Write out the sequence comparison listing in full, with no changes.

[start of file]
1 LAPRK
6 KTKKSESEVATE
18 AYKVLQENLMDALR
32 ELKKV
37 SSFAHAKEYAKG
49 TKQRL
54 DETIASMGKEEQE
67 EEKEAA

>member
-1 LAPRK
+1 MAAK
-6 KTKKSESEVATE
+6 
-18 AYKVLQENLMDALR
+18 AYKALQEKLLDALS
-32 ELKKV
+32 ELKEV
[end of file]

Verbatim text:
1 LAPRK
6 KTKKSESEVATE
18 AYKVLQENLMDALR
32 ELKKV
37 SSFAHAKEYAKG
49 TKQRL
54 DETIASMGKEEQE
67 EEKEAA

>member
-1 LAPRK
+1 MAAK
-6 KTKKSESEVATE
+6 
-18 AYKVLQENLMDALR
+18 AYKALQEKLLDALS
-32 ELKKV
+32 ELKEV